(back) Subject: Re: Tierce mixtures and Carillon mixtures From: Jim Swist <jswist@quickturn.com> Date: Mon, 09 Nov 1998 11:54:25 -0500   ScottFop@aol.com wrote: > Second question: the National Shrine Kilgen has a III rank Carillon in the > Choir division. It's pitches (I believe, without the specs right in front of > me) are 2-2/3', 1-3/5' and 1'.   You sure that isn't 2-2/3, 2, 1-3/5 at which point it would be a cornet of some kind? Does it break?  
(back) Subject: Re: Tierce mixtures and Carillon mixtures From: ScottFop@aol.com Date: Mon, 9 Nov 1998 11:57:47 EST   In a message dated 11/9/98 11:55:50 AM Eastern Standard Time, jswist@quickturn.com writes:   << You sure that isn't 2-2/3, 2, 1-3/5 at which point it would be a cornet of some kind? Does it break? >>     No- it is not a Cornet- it definitely has a 1' in it- you can hear it and the stop tab 9and contract) lists it as a "Carillon 3 ranks"   SF  
(back) Subject: Re: Non-Traditional Stops... From: Bob Scarborough <desertbob@truelink.net> Date: Mon, 09 Nov 1998 09:31:26 -0800   At 09:11 AM 11/9/98 -0500, George.Greene@rossnutrition.com wrote: > >I wish I had an 8' kazoo stop to use with the "happy clappy" choruses.<snip>   Hmmm...a great idea for working in pipe organ with the local "PrAzE" band, eh?   LOL!   DeserTBoB    
(back) Subject: Re: Tierce mixtures and Carillon mixtures From: Bud <budchris@earthlink.net> Date: Mon, 09 Nov 1998 09:33:31 -0800       ScottFop@aol.com wrote:   > Can anyone tell me- why were tierces included in chorus mixtures in past eras?   Probably because it was part of the naturally-occurring harmonic series, but that's a guess.   > Second question: the National Shrine Kilgen has a III rank Carillon in the > Choir division. It's pitches (I believe, without the specs right in front of > me) are 2-2/3', 1-3/5' and 1'. What were these mixtures intended to be used > for? Solo lines? Ensembles? Effect? I know that many romantic French organs > had them but I am curious since they seem to be rather rare, in fact- these > days one only seems to see them on older instruments.   I think they were supposed to imitate the tinkling of bells in the upper register, but that's a stretch.   The tierce has come and gone several times in chorus mixtures in the course of history ... as I recall, the English were fond of it; the Italians seldom used it; the Germans reserved it for solos, or it might be present in the secondary mixture; and of course the French can't live without it, at least in the cornets .... the question there being whether or not a cornet used in a Grand Jeu combination is a chorus mixture or not. Hook and Hastings sometimes included the tierce in the Great mixture; most 19th century American organs of any size had a Dolce Cornet III (2 2/3, 2, 1 3/5) in the Swell which might approach a chorus mixture, or be made of Dulciana pipes at the other extreme.   Walter Holtkamp Sr. built a three-stop detached Positiv for St. James Anglican Catholic Church in Cleveland in the '30s ... Quintadena 8, Prestant 4, and Cymbal IV, which was a Cymbal in the bass and a Cornet in the treble. The same organ also has a mounted cornet IV in the Swell as the only mixture.   If you don't find the Carillon useful in its present configuration, you might consider making the 1' a 2' and making it into a Cornet, unless you're into preserving the Kilgen absolutely "as-is" ... of course, as long as the change is documented and the top octave of pipes stored safely, it can always be reversed.   Regards,   Bud   > > > Thanks! > > Scott Foppiano, Director of Music and Liturgical Coordinator > National Shrine of the Little Flower, Royal Oak, Michigan > > "Pipe Up and Be Heard!" > PipeChat: A discussion List for pipe/digital organs & related topics > HOMEPAGE : http://www.pipechat.org > List: mailto:pipechat@pipechat.org > Administration: mailto:admin@pipechat.org > Subscribe/Unsubscribe: mailto:requests@pipechat.org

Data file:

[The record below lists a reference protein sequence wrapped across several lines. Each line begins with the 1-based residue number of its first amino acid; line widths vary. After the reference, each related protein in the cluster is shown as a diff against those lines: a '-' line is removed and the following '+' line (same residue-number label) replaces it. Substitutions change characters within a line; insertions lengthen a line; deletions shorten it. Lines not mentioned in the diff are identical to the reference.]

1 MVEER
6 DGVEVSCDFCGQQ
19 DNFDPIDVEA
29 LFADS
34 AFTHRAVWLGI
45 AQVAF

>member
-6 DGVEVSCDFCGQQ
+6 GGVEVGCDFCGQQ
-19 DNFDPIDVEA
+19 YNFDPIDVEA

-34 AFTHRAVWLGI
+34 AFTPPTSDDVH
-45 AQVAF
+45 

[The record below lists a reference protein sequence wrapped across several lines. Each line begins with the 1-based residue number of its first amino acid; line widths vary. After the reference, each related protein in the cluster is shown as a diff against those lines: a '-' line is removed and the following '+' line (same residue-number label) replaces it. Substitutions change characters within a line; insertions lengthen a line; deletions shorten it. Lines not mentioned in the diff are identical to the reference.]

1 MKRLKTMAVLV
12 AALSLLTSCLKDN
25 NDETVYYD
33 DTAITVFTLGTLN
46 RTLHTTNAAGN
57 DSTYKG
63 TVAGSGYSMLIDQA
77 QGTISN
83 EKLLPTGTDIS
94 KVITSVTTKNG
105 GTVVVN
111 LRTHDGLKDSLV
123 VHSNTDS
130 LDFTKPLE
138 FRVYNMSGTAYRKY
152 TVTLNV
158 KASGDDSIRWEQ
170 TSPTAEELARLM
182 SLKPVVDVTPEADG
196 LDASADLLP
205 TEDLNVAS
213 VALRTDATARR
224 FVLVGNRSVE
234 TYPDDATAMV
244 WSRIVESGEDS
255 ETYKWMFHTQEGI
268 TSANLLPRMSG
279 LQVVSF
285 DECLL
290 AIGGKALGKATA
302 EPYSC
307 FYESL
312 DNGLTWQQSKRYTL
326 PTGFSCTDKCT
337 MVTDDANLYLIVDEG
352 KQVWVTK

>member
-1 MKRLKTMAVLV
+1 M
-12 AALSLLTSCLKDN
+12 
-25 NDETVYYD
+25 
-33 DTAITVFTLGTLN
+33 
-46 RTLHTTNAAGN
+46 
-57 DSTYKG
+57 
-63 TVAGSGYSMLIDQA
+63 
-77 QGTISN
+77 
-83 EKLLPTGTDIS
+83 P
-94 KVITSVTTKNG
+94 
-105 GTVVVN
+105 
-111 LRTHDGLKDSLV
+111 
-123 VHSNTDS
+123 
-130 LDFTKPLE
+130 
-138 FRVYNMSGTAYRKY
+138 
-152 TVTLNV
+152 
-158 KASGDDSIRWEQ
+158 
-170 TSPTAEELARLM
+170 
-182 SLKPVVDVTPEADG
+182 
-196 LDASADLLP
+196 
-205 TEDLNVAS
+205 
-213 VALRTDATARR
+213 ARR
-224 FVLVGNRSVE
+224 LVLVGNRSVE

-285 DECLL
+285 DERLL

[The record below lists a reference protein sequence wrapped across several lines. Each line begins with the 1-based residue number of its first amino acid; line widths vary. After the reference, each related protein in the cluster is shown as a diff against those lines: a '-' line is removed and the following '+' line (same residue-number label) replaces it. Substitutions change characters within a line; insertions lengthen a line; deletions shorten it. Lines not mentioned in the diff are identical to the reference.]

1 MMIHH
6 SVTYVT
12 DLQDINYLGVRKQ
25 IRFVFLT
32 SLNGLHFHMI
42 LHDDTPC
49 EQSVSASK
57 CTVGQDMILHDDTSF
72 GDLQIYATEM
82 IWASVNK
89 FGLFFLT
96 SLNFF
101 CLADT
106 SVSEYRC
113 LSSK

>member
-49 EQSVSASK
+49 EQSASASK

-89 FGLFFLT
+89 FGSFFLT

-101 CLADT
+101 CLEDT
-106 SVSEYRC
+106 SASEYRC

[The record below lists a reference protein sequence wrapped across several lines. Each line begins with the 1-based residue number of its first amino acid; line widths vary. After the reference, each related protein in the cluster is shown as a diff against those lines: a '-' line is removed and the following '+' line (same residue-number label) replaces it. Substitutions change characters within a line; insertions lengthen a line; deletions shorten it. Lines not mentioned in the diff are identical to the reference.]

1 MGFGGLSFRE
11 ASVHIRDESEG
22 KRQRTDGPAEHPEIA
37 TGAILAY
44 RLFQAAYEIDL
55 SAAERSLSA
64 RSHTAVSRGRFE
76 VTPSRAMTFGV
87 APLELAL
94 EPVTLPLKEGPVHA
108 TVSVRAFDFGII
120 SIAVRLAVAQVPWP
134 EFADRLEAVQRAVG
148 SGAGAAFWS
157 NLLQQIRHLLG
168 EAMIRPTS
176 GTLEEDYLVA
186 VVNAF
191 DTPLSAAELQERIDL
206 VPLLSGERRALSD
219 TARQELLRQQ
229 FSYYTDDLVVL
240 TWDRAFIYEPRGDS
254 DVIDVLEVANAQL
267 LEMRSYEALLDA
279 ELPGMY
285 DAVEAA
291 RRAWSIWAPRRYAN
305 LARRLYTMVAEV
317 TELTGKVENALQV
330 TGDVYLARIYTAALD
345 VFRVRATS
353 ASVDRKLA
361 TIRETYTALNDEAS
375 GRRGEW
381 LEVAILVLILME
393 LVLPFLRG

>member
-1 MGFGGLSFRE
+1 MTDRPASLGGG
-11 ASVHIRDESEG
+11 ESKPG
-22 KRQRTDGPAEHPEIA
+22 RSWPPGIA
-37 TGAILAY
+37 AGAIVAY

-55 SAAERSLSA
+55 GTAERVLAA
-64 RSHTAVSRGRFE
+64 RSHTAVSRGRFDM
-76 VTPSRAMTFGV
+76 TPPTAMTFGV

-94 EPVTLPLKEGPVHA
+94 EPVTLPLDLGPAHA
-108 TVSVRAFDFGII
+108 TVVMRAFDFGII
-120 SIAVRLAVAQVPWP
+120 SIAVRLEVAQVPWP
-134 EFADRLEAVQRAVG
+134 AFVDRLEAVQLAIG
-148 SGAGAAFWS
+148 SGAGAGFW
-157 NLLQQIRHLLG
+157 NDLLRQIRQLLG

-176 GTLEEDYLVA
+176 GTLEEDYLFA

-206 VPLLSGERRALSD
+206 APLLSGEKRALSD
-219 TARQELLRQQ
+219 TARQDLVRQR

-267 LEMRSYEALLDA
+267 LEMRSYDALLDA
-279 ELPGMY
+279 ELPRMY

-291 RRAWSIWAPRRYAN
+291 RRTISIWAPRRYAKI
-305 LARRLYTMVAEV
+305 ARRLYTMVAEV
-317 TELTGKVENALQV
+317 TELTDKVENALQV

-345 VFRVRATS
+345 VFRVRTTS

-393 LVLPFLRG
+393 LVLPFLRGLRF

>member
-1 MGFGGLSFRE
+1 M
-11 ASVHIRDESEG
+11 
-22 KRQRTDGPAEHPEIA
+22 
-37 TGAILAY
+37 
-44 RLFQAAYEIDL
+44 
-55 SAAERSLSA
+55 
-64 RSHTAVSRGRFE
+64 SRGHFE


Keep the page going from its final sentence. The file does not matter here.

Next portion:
(back) Subject: Re: Non-Traditional Stops... From: "Dennis Goward" <dgoward@uswest.net> Date: Mon, 9 Nov 1998 17:48:47 -0700   > the "happy clappy" choruses.<snip>     Okay, we won't argue the musical quality or theological depth of these choruses -- some of them can be a bit "lacking". And I'm no great lover of "clap and sway" music.   But what's wrong with being happy in the house of God?   Dennis